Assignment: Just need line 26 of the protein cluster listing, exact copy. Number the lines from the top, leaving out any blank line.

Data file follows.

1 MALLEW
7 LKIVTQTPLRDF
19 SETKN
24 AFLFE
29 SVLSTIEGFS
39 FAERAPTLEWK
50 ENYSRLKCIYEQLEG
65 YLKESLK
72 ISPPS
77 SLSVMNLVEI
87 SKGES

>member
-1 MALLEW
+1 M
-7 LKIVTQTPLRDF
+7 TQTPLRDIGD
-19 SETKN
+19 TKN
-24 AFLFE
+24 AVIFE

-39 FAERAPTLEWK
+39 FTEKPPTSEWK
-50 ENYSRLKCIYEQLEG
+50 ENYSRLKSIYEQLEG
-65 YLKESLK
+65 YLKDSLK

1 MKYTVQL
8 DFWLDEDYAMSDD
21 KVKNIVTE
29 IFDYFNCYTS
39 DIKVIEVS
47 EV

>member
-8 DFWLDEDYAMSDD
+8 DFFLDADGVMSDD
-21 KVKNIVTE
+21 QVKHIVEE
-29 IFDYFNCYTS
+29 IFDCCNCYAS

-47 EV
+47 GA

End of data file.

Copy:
+65 YLKDSLK